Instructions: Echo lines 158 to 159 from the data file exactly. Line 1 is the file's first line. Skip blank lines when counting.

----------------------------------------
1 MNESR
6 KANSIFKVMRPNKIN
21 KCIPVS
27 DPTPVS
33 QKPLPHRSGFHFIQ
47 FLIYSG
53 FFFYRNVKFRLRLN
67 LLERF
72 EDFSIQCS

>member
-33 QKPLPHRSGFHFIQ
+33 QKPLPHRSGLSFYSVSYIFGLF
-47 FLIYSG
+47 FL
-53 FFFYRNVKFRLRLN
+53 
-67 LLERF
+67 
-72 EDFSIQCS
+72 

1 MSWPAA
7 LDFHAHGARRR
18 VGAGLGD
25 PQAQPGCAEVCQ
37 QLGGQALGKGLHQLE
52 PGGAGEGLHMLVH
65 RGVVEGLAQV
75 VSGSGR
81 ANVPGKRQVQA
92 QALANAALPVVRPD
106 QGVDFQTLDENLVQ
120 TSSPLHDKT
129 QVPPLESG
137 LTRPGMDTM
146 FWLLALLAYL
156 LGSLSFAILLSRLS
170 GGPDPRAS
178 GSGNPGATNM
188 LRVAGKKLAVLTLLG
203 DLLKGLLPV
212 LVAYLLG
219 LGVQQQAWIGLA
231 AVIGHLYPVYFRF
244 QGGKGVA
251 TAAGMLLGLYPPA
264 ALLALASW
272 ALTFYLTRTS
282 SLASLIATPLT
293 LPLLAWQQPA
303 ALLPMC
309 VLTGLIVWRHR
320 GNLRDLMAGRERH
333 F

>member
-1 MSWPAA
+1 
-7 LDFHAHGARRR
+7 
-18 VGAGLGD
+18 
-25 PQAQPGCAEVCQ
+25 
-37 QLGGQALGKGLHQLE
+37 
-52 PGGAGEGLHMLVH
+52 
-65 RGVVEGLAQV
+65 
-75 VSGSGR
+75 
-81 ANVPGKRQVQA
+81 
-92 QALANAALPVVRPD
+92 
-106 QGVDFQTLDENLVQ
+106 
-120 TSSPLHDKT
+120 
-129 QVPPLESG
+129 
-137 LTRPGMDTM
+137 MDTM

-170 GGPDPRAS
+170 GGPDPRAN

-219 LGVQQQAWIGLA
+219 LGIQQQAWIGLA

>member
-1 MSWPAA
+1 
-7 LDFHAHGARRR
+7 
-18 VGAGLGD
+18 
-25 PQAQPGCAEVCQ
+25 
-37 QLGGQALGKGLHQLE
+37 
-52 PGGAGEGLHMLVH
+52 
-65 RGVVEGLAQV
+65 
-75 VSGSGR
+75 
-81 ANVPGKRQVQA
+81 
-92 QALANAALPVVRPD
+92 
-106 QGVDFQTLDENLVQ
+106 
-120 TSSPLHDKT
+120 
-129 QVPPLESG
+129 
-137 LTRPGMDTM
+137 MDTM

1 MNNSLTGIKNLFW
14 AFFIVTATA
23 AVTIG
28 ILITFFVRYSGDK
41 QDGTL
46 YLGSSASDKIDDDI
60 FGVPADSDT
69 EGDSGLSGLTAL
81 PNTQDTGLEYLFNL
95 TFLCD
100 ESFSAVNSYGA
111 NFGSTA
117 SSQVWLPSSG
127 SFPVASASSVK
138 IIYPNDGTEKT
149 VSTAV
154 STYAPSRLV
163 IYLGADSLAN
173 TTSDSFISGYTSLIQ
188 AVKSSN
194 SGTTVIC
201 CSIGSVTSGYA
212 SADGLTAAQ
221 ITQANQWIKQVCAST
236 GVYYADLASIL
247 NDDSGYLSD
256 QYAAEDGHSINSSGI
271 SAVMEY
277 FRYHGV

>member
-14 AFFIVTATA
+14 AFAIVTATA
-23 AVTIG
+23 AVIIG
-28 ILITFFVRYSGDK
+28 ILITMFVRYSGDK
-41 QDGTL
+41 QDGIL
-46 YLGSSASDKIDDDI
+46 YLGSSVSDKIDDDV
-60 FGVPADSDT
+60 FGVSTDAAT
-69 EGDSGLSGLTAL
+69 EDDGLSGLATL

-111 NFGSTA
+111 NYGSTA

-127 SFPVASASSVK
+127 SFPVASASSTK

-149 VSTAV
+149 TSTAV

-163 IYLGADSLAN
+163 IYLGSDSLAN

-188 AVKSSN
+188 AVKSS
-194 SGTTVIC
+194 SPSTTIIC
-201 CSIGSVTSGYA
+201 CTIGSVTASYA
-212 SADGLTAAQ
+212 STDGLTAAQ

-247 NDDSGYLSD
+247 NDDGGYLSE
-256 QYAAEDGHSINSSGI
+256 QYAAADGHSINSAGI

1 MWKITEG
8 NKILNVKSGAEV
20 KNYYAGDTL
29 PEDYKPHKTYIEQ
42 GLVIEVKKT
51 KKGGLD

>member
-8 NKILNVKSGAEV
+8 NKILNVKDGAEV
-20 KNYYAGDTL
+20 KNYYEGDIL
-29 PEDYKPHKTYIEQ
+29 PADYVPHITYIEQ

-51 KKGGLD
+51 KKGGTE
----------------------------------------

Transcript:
-69 EGDSGLSGLTAL
+69 EDDGLSGLATL